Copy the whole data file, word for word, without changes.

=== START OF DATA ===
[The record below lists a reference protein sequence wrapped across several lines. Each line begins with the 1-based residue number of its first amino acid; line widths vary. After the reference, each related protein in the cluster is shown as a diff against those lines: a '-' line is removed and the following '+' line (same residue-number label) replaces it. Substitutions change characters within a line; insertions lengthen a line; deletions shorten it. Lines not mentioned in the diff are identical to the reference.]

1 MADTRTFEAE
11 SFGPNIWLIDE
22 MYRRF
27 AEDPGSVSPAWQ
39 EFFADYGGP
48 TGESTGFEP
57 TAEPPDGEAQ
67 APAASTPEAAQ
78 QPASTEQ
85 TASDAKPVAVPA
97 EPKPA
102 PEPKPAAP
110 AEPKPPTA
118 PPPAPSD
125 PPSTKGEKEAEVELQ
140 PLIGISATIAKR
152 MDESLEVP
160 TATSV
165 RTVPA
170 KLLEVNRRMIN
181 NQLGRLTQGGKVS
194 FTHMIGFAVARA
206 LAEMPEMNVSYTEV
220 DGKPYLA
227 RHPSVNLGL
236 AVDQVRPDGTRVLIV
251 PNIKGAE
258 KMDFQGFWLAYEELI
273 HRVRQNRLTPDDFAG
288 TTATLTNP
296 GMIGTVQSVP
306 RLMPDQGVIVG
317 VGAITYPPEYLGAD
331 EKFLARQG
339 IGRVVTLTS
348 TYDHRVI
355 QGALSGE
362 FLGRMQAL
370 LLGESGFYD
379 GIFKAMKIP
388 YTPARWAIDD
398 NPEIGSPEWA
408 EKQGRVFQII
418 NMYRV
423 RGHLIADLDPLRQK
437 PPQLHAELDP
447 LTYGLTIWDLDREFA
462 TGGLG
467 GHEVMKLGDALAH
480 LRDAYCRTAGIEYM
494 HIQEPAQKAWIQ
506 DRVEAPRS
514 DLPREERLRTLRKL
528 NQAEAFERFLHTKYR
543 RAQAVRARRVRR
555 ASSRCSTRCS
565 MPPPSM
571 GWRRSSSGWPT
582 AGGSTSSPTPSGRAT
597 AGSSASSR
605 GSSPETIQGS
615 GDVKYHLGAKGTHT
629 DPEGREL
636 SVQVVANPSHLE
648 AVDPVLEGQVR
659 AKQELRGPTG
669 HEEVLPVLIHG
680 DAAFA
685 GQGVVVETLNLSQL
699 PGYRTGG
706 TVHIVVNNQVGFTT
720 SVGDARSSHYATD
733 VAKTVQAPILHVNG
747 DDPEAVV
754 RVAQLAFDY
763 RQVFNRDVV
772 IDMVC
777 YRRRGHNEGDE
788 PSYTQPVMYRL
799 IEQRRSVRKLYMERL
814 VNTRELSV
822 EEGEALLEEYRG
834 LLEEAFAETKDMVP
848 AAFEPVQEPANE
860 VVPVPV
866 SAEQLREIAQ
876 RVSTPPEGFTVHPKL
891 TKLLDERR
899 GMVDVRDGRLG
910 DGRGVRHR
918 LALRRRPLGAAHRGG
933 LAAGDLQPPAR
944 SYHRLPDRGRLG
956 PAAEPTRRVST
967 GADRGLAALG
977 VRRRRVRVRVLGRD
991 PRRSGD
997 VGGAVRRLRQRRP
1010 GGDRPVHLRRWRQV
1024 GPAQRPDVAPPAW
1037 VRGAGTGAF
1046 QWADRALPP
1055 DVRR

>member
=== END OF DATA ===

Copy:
[The record below lists a reference protein sequence wrapped across several lines. Each line begins with the 1-based residue number of its first amino acid; line widths vary. After the reference, each related protein in the cluster is shown as a diff against those lines: a '-' line is removed and the following '+' line (same residue-number label) replaces it. Substitutions change characters within a line; insertions lengthen a line; deletions shorten it. Lines not mentioned in the diff are identical to the reference.]

1 MADTRTFEAE
11 SFGPNIWLIDE
22 MYRRF
27 AEDPGSVSPAWQ
39 EFFADYGGP
48 TGESTGFEP
57 TAEPPDGEAQ
67 APAASTPEAAQ
78 QPASTEQ
85 TASDAKPVAVPA
97 EPKPA
102 PEPKPAAP
110 AEPKPPTA
118 PPPAPSD
125 PPSTKGEKEAEVELQ
140 PLIGISATIAKR
152 MDESLEVP
160 TATSV
165 RTVPA
170 KLLEVNRRMIN
181 NQLGRLTQGGKVS
194 FTHMIGFAVARA
206 LAEMPEMNVSYTEV
220 DGKPYLA
227 RHPSVNLGL
236 AVDQVRPDGTRVLIV
251 PNIKGAE
258 KMDFQGFWLAYEELI
273 HRVRQNRLTPDDFAG
288 TTATLTNP
296 GMIGTVQSVP
306 RLMPDQGVIVG
317 VGAITYPPEYLGAD
331 EKFLARQG
339 IGRVVTLTS
348 TYDHRVI
355 QGALSGE
362 FLGRMQAL
370 LLGESGFYD
379 GIFKAMKIP
388 YTPARWAIDD
398 NPEIGSPEWA
408 EKQGRVFQII
418 NMYRV
423 RGHLIADLDPLRQK
437 PPQLHAELDP
447 LTYGLTIWDLDREFA
462 TGGLG
467 GHEVMKLGDALAH
480 LRDAYCRTAGIEYM
494 HIQEPAQKAWIQ
506 DRVEAPRS
514 DLPREERLRTLRKL
528 NQAEAFERFLHTKYR
543 RAQAVRARRVRR
555 ASSRCSTRCS
565 MPPPSM
571 GWRRSSSGWPT
582 AGGSTSSPTPSGRAT
597 AGSSASSR
605 GSSPETIQGS
615 GDVKYHLGAKGTHT
629 DPEGREL
636 SVQVVANPSHLE
648 AVDPVLEGQVR
659 AKQELRGPTG
669 HEEVLPVLIHG
680 DAAFA
685 GQGVVVETLNLSQL
699 PGYRTGG
706 TVHIVVNNQVGFTT
720 SVGDARSSHYATD
733 VAKTVQAPILHVNG
747 DDPEAVV
754 RVAQLAFDY
763 RQVFNRDVV
772 IDMVC
777 YRRRGHNEGDE
788 PSYTQPVMYRL
799 IEQRRSVRKLYMERL
814 VNTRELSV
822 EEGEALLEEYRG
834 LLEEAFAETKDMVP
848 AAFEPVQEPANE
860 VVPVPV
866 SAEQLREIAQ
876 RVSTPPEGFTVHPKL
891 TKLLDERR
899 GMVDVRDGRLG
910 DGRGVRHR
918 LALRRRPLGAAHRGG
933 LAAGDLQPPAR
944 SYHRLPDRGRLG
956 PAAEPTRRVST
967 GADRGLAALG
977 VRRRRVRVRVLGRD
991 PRRSGD
997 VGGAVRRLRQRRP
1010 GGDRPVHLRRWRQV
1024 GPAQRPDVAPPAW
1037 VRGAGTGAF
1046 QWADRALPP
1055 DVRR

>member